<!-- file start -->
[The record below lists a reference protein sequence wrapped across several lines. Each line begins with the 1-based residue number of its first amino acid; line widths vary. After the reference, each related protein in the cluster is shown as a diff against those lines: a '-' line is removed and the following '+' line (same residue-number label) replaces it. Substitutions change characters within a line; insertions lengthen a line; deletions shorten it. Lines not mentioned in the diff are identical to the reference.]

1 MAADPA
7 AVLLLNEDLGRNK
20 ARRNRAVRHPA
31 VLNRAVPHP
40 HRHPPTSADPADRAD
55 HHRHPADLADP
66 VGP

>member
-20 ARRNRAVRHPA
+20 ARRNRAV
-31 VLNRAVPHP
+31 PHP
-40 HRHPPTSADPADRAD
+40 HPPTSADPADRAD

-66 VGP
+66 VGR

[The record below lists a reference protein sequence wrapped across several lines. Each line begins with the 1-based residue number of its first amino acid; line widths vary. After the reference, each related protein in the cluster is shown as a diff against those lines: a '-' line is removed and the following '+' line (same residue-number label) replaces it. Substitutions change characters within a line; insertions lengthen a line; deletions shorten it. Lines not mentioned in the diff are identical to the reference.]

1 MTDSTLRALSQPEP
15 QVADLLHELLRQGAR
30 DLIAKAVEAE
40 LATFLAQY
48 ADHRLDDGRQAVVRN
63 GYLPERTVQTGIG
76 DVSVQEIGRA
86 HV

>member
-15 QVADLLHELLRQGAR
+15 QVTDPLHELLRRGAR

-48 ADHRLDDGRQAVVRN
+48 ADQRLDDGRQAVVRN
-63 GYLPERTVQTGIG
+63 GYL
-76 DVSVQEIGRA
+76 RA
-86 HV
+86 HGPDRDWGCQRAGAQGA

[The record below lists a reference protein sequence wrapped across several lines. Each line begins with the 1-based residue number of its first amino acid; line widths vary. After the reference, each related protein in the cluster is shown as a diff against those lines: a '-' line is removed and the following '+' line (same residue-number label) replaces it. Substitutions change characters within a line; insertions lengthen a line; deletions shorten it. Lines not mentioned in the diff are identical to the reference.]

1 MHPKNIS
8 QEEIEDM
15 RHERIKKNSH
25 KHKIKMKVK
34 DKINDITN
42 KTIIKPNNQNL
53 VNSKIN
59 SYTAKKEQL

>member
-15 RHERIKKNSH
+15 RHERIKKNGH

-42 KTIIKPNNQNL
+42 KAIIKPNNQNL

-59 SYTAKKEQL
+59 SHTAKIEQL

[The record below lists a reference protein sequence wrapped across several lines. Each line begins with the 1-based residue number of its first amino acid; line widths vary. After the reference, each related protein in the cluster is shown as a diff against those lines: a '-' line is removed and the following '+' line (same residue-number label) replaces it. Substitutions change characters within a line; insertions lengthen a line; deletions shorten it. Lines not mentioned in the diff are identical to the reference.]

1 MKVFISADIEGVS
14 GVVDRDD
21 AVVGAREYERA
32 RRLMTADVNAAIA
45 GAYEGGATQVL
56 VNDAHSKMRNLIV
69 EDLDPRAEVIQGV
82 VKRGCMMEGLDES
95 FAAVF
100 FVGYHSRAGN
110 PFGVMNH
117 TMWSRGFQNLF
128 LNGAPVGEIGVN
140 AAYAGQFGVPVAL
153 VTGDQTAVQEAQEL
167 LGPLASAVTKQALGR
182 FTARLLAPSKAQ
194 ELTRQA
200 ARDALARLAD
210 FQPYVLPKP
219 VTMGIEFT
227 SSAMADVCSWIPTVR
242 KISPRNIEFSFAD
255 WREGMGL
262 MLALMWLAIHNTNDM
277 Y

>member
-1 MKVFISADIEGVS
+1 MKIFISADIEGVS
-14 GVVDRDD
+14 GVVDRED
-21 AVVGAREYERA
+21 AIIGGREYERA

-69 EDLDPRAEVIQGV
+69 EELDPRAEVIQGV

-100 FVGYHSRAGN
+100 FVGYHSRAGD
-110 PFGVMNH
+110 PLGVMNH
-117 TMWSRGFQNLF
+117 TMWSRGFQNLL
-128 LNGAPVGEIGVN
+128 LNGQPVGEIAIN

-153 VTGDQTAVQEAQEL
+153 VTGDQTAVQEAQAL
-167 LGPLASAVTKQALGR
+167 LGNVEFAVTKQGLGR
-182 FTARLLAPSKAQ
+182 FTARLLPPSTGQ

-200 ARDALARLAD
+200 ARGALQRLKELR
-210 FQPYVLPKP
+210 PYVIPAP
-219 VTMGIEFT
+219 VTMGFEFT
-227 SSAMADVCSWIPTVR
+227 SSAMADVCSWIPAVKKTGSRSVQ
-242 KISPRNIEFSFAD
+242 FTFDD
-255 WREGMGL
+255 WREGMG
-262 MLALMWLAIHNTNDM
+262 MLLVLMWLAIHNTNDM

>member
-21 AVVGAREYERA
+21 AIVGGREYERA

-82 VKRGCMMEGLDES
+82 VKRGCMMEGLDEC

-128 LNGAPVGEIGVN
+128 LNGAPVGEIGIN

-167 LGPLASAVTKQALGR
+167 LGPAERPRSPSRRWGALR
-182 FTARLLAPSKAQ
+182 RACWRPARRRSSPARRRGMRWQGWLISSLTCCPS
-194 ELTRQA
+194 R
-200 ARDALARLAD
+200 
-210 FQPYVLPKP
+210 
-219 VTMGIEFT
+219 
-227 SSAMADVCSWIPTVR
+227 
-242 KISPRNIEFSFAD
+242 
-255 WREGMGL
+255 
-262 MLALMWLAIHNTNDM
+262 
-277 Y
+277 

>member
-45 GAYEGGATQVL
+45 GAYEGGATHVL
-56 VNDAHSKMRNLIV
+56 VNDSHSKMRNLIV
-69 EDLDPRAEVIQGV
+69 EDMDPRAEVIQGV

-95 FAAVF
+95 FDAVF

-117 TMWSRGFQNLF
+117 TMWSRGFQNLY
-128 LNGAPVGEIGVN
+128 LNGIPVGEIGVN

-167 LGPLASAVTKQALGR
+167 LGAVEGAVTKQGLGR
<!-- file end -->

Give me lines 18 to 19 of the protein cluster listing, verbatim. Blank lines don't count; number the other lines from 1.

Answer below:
[The record below lists a reference protein sequence wrapped across several lines. Each line begins with the 1-based residue number of its first amino acid; line widths vary. After the reference, each related protein in the cluster is shown as a diff against those lines: a '-' line is removed and the following '+' line (same residue-number label) replaces it. Substitutions change characters within a line; insertions lengthen a line; deletions shorten it. Lines not mentioned in the diff are identical to the reference.]

1 MTDSTLRALSQPEP